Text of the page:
After more than 240 scientists from 32 countries wrote an open letter to it warning about airborne transmission of COVID-19 via small microdroplets, the World Health Organisation (WHO) was forced to take notice. WHO had, until then, been downplaying airborne transmission of COVID-19 and had been instead advocating washing of hands regularly.
The organisation had so far maintained that the virus is transmitted through respiratory droplets when people speak, cough or sneeze. These droplets fall to the ground or objects or surfaces around the person. WHO had said that the virus primarily spreads through person-person contact.
But the scientific community is now saying that the virus is transmitted through air and can infect individuals when inhaled.
What does that mean? In case a person sneezes, the droplets can travel quickly through the length of the room beyond 2 metres. According to these scientists, at typical indoor air velocities, a 5-micron droplet will travel tens of meters, much greater than the scale of a typical room, while settling from a height of 1.5 m to the floor. The airborne transmission occurs in addition to the large droplet and surface (fomite) routes.
While hand washing and social distancing were appropriate, the scientists underlined that such measures were insufficient to provide protection from virus-carrying respiratory microdroplets released into the air by infected people.
These smaller droplets can be called aerosols (size of an aerosol ranges from 0.001 μm–10 μm) and since they are small in size, they can stay in the air for 10-15 minutes and can be moved around by gusts of winds, explained Dr Soumya Swaminathan, WHO’s chief scientist.
Several studies conducted after the SARS-CoV-1 epidemic demonstrated that airborne transmission was the most likely mechanism explaining the spatial pattern of infections, stated the scientists in their letter.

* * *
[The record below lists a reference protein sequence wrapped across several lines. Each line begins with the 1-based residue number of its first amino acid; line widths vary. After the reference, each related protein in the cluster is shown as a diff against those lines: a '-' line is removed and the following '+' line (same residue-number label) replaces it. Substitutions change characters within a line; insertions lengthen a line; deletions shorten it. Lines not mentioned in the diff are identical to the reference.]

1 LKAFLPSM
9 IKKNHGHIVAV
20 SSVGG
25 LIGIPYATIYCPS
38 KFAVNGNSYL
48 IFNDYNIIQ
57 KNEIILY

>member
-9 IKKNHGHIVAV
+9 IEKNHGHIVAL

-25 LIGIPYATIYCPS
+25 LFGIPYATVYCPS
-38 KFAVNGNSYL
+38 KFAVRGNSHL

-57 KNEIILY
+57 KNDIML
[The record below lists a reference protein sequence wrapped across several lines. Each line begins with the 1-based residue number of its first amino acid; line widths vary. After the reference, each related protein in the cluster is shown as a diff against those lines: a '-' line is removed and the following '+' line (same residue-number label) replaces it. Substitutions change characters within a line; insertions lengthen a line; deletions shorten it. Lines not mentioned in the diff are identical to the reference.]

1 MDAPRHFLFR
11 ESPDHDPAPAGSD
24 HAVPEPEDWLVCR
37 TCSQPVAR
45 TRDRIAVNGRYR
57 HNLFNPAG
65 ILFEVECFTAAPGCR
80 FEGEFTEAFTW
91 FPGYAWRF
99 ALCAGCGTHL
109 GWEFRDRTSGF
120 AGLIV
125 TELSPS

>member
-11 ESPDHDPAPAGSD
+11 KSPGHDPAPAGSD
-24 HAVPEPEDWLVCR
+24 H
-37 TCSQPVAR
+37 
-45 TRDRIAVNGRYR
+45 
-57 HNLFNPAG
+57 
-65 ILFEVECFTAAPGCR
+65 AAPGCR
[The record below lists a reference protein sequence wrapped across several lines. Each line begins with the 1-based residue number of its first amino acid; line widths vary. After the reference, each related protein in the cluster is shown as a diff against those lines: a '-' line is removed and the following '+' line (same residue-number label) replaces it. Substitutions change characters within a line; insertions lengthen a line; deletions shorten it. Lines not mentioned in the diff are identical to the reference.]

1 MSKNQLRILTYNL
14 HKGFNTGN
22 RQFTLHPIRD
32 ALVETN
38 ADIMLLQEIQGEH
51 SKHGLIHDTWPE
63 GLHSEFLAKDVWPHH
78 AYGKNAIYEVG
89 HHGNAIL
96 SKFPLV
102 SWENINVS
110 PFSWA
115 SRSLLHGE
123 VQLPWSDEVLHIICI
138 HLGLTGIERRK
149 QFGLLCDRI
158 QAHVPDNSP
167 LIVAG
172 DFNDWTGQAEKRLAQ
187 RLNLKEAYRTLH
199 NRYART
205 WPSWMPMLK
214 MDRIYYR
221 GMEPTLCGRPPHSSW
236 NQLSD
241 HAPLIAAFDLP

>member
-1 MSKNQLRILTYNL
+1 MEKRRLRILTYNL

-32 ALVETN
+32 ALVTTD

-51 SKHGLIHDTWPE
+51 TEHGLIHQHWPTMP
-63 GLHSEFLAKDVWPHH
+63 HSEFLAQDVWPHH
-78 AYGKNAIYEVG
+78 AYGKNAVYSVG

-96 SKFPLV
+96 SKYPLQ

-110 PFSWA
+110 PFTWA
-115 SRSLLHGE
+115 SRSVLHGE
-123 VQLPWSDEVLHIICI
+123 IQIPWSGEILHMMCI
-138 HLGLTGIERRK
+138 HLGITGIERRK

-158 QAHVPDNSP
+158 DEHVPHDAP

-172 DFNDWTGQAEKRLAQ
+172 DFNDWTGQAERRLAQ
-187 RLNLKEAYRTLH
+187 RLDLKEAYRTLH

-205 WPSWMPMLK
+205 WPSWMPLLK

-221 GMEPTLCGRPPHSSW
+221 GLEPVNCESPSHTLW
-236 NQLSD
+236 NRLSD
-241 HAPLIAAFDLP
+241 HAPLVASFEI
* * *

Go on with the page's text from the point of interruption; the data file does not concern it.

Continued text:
This would mean that masks would become important even indoors whether or not physical distancing has been maintained. Additionally, all healthcare workers would require N95 masks compulsorily to filter out the smallest droplets while taking care of infected patients.
This problem is especially acute in indoor or enclosed environments. Indoor spaces without enough ventilation and air filters such as factories, offices, schools, public transport, nursing homes, restaurants and religious spaces would be categorised as high-risk.
To mitigate the transmission indoors, general ventilation must be supplemented with airborne infection controls such as local exhaust, high efficiency air filtration, and germicidal ultraviolet lights. Indoor cross-ventilation could help a number of these spaces.
WHO admitted that such transmission is possible, but evidence will have to be thoroughly evaluated. If it is confirmed, it would mean that the widespread use of masks has to become the norm especially in crowded spaces.